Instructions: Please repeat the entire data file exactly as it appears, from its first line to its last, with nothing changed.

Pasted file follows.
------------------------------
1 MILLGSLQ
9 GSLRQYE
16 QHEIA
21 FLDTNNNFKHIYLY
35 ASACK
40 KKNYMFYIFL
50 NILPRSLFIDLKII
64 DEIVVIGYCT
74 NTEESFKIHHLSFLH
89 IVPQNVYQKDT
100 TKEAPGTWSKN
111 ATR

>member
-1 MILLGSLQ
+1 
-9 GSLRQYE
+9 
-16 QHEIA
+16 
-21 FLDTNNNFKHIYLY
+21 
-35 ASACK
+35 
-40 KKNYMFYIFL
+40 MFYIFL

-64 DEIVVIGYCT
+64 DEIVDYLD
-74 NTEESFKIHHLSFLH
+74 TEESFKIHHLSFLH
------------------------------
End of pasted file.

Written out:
1 MILLGSLQ
9 GSLRQYE
16 QHEIA
21 FLDTNNNFKHIYLY
35 ASACK
40 KKNYMFYIFL
50 NILPRSLFIDLKII
64 DEIVVIGYCT
74 NTEESFKIHHLSFLH
89 IVPQNVYQKDT
100 TKEAPGTWSKN
111 ATR

>member
-1 MILLGSLQ
+1 
-9 GSLRQYE
+9 
-16 QHEIA
+16 
-21 FLDTNNNFKHIYLY
+21 
-35 ASACK
+35 
-40 KKNYMFYIFL
+40 MFYIFL

-64 DEIVVIGYCT
+64 DEIVDYLD
-74 NTEESFKIHHLSFLH
+74 TEESFKIHHLSFLH